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A tormented, alcoholic priest is pursued by an idealistic lieutenant during an anti-clerical persecution in Mexico. *Author: Greene, Graham *Series Title: Penguin Twentieth-Century Classics *Publication Date: 2003/02/01 *Number of Pages: 240 *Binding Type: Paperbound *Language: English *Depth: 0.50 *Width: 5.00 *Height: 7.75
Greene was one of six children, the son of the headmaster of a boys' school, and a cousin of Robert Louis Stevenson. A shy, unhappy child, he made several suicide attempts. After attending Oxford (where he made a specialty of Russian roulette), in 1927 he married Vivien Dayrell-Browning, a Catholic--an act that enraged his family. The estrangement became even worse when Greene himself converted to Catholicism. He and his wife--to whom Greene was chronically unfaithful--had a son and a daughter, and later separated. Greene began his writing career as a journalist, but in 1929, his first novel, THE MAN WITHIN, was published, and thereafter he made his living as a writer--at first with difficulty, later with considerable success. Greene classified his fiction as either serious novels or "entertainments," in which he begins with the conventions of genre fiction but invariably lifts them into the realm of literature by the power of his writing. (BRIGHTON ROCK is only one of many examples.) A large percentage of his works also explore the Catholic themes of sin and redemption. Greene was an intelligence agent in World War II, which gave him material for some of his best spy novels. He wrote in nearly every literary genre, and more than 20 of his works have been made into movies including THE QUIET AMERICAN in 1958 (a film Greene loathed for its falsely happy ending and excision of the novel's strongly anti-American sentiments) and again in 2002 (a critically acclaimed film that restored Greene's themes); he also wrote screenplays and film reviews. Greene lived to be 86, and continued to write until nearly the end of his life.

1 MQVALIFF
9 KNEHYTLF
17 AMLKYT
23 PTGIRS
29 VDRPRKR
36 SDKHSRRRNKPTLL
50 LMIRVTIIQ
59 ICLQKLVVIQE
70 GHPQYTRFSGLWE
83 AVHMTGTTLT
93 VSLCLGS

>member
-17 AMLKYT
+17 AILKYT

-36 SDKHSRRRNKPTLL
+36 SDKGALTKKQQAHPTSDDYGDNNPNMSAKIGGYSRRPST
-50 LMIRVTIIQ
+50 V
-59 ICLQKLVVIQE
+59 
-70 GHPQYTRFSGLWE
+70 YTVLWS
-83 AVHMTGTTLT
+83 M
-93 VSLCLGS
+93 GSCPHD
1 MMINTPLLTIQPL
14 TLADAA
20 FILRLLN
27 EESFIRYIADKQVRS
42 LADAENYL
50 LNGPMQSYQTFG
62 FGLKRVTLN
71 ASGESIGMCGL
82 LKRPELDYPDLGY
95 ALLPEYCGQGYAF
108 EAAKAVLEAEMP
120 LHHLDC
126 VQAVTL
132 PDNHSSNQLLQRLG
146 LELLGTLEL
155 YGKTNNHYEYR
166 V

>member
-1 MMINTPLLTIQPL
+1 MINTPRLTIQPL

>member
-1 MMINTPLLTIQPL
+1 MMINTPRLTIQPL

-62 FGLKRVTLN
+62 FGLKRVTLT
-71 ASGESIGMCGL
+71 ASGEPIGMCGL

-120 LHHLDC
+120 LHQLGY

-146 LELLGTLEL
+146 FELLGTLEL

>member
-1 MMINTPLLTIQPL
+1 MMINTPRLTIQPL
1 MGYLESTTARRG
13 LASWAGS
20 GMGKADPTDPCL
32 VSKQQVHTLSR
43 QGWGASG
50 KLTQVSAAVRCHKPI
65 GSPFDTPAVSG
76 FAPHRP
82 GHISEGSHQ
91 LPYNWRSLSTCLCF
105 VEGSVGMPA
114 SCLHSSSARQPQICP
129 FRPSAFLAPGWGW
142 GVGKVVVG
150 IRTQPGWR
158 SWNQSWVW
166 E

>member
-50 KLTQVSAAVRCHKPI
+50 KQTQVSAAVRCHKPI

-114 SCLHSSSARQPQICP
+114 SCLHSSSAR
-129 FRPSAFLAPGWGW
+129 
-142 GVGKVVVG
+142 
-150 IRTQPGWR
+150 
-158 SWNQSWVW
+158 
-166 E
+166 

"In 'The Power and the Glory,' as elsewhere, Mr. Greene is extremely successful in creating a squalid and painful world. He has a palette of sour colors, a repertory of of sickening suggestions, a talent for selecting and rubbing in unpleasant details of modern civilization, such as cheap panes of stained glass, inferior dental drills, and insipid correspondence courses, that make good writing and are entirely his own. But the trouble is, it seems to me, that here he has too little to set against them. The canvas is pretty well painted, but the picture is somehow dead....Dispensing with the excitement of the mystery story, Mr. Greene has not wholly succeeded in creating the higher kind of excitement. His priest who is merely a victim, who is merely pursued and executed, does not stir us with the spiritual passion that ought to be conveyed by the life of a saint."
"The priest in ['The Power and the Glory'] also knows that even heroes must submit to scrutiny. He has risked his life to perform his religious functions in an anti-clerical state, but he suspects that he has done it out of pride. 'I thought I was a fine fellow to have stayed when the others had gone.' The priest is Greene's most impressive character, just as ['The Power and the Glory'] is his most successful novel."